No matter what time of year you decide to refresh the interior of your home with a new coat of paint, unlike some remodeling projects, painting tends to be disruptive to the household routine. Perhaps that is why so many homeowners choose to secure the services of a house painter to get this task done efficiently and professionally in no time at all, so life can return to normal.
While an expert residential house painter will surely be able to assist you in deciding what types of paint finish and colors you need, you know that you have already been scanning the internet for articles on trending paint colors, as well as collecting those paper paint chips at the home improvement store. No worries… research is important.
But, in your query to determine the particulars for the paint project, be sure to have a complete understanding of the different paint finishes and their durability for your purposes. Here are the criteria to familiarize yourself with the lingo of “all things paint” before scheduling the initial consultation with a house painter in Nassau County.
Pennywise and pound foolish
Whether you repaint the entire interior of your home, or just one room, always buy the best paint. Sure, you could save a little money by going with a generic brand, but there is no guarantee that the paint will have the durability of a better brand. If you employ a professional house painter, defer to him or her on their favorite brand. Additionally, there might be discounts afforded to a painter that you might not be privy to.
Be mindful of any blemishes that may need to be covered before the paint is applied. For those instances, a primer might be utilized to ensure even coverage. Additionally, in damp and humid rooms, such as a bathroom, a mildew-resistant primer is often used to keep that pesky mildew from creeping into your paint color down the road.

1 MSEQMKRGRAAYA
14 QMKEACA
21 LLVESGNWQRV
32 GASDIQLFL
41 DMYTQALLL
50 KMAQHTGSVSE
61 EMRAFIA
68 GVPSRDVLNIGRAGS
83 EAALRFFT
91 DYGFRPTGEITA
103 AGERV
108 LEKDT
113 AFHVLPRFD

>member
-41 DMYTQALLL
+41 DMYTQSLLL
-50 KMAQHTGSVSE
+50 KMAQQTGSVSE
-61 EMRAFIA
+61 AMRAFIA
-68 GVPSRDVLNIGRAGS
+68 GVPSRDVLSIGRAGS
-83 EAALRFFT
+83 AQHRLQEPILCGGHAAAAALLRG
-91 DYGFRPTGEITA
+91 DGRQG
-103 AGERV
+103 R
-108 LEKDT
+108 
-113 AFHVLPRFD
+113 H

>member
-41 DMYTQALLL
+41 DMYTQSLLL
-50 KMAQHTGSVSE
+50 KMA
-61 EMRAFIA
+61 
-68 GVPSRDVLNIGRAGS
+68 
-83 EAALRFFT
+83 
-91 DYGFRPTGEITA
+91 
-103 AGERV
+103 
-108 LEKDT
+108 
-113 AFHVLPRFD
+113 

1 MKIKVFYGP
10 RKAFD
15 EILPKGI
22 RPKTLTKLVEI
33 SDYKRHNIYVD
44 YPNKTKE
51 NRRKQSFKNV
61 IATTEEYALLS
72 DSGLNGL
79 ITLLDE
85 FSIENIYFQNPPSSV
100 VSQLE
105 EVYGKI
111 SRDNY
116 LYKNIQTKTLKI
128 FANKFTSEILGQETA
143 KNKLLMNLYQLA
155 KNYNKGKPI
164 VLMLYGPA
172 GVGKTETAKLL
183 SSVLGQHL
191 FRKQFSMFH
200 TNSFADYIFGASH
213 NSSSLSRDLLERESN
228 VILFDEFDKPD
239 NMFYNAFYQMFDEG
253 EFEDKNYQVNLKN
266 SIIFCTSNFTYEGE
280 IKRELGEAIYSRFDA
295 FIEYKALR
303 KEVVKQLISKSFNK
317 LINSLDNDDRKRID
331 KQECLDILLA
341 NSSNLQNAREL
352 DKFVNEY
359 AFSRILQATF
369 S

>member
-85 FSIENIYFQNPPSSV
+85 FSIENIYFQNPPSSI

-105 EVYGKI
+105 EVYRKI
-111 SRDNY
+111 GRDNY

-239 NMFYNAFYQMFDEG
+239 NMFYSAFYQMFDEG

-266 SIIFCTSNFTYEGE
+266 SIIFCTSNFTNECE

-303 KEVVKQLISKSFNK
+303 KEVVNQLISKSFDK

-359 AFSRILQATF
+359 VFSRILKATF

If you employ a professional painter, that person will no doubt come with a collection of favorite paintbrushes, and special rollers, all which he or she knows will do the job without leaving brush marks, or worse yet, bristles left behind on that fresh new canvas of paint. If you are doing the job yourself, buy the most-professional type equipment possible; don’t scrimp here either.
Types of interior paint finishes
Once you, or your professional painter, have determined what prep work must precede the paint job; it is now time to pick the paint finish. While the wall colors in the individual rooms are largely based upon personal preference, the finish is equally important since you want those walls, baseboards and trim to look as good in a few years as they do on the day that the painting project is completed. To that end, it is important to understand what finish is best for each room. The finish comes into play, not only for durability, but for the amount of paint that must be purchased. For example, low-gloss and eggshell finishes will go further than flat finishes, plus you’ll get much more mileage from a can of high-gloss paint than a can of flat finish paint.
Here are some of the finishes available, beginning with the most-matte working up to the glossiest: